New Balance stays on track in Cumbria
Margaret Thompson is busy attaching tiny sewn union jacks to the thousands of trainers that come off the production line at New Balance's Cumbrian factory in Flimby.
She's worked here for 30 years and, on the verge of retirement, finds it incredible that her employer is the last survivor of the once-flourishing shoe industry in the west of the county.
"This factory's very important because there's not much work at all now," she says.
"The industry's gone. We used to have Bata at Maryport, Millers at Cockermouth, K Shoes at Workington. They've all gone."
So what explains the continued presence of New Balance in Cumbria - turning out nearly 1.5 million pairs of running shoes and fashionable trainers a year?
And how can it afford to be the last remaining sports company to manufacture its own footwear? All of its rivals have outsourced production to cheaper factories, mainly in the Far East.
A clue as to why New Balance has clocked up 30 years in Cumbria lies, at least partially, with that union jack.
"We currently export to 58 countries," says business development manager Liam Burns.
"And there really is a cachet, particularly in the Far East, to buying footwear made in the UK."
So prestige becomes the selling point and wins out over price. Cachet over cost. But there's another reason that the Cumbrian factory is still in business.
New Balance is privately-owned in the US by chief executive and chairman Jim Davis, who is something of a philanthropist and champion of manufacturing. The company has six factories in its home country.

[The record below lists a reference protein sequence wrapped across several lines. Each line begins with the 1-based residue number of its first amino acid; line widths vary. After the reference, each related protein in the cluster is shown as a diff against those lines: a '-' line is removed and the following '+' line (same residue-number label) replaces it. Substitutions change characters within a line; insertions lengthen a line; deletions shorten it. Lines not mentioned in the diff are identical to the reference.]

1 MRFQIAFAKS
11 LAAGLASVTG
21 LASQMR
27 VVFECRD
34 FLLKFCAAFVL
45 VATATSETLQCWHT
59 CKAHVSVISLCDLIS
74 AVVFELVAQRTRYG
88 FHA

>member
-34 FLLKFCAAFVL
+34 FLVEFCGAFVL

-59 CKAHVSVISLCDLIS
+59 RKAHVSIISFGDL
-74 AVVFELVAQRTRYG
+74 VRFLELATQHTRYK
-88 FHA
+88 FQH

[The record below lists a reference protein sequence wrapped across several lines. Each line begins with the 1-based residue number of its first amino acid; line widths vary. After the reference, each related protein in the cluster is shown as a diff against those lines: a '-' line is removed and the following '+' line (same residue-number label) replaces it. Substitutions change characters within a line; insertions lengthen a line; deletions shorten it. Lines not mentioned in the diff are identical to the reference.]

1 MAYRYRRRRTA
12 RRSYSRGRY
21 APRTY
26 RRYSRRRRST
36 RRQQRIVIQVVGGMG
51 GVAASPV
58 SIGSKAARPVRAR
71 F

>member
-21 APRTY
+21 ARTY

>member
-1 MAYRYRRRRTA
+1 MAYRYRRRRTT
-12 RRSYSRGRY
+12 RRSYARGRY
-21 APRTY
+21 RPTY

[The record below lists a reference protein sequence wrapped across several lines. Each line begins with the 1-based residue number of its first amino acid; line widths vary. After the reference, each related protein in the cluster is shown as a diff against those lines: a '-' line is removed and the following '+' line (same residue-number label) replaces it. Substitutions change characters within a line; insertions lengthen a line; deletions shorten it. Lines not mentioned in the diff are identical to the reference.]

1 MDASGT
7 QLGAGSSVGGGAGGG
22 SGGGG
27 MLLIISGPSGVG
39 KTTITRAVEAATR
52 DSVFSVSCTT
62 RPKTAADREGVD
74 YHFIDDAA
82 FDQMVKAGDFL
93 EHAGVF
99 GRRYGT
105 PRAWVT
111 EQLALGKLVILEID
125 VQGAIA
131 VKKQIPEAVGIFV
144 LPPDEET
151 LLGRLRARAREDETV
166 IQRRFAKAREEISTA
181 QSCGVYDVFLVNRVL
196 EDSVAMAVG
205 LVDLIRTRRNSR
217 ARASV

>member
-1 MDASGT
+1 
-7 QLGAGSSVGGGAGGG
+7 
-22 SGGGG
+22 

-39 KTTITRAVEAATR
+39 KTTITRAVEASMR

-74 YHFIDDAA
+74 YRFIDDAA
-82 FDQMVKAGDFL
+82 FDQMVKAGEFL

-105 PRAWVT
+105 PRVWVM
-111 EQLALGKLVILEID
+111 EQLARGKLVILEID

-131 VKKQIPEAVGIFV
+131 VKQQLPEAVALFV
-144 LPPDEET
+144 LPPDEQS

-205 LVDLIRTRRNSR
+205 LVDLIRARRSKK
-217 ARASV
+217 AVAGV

"New Balance's owner is absolutely committed to domestic manufacturing," says Mr Burns.
"He cares passionately about our workforce here, as well as in the US, and that commitment was shown by Jim Davis flying in from Boston to celebrate our 30th anniversary in Cumbria."
That's not to say that New Balance doesn't use sub-contracted factories itself.
Production can be found in China and Vietnam.
The company says that's explained by high demand for its shoes, a demand that can't be fulfilled by domestic manufacture alone.
And demand has been soaring.
In 1994, New Balance made 70% of its shoes in the US. Today it's thought that more than 75% of its shoes are made overseas, specifically in Asia.
But, the company insists, the move doesn't have any implication for its existing factories, or for the 240 workers in Cumbria who might see those figures as being indicative of a lessening of a commitment to making shoes in the county.
"We don't see that," says Liam Burns.
"Our order book is full. We are currently recruiting people to make sure we are geared up to meet the increasing demand for New Balance footwear. Our sales are growing at a considerable rate, internationally."
Indeed, the company is tentatively eyeing up expansion. It has bought a plot of land currently being grazed by sheep, but next to the existing factory, and hard by the Cumbrian coast line.
It could be the site of a new factory, creating new jobs. Something that would be welcomed in the area, where 3,500 people are without a job.
The development's not imminent, though. It's for when the current factory ups production.
Two, then possibly three, million pairs of trainers produced every year are the aspirations in Flimby.
And according to those on the shop floor there is the appetite in this part of Cumbria to become even bigger.
Andrew Renwick, who has worked in the factory for more than two years, is currently ensuring the finished trainers are blemish-free but has ambitions to become a team leader, and can see why the business might expand.
"The factory has a good reputation. People request New Balance made in England, which is fantastic because that's us," he says.
"As long as our factory is booming and we're doing a good job things will be alright."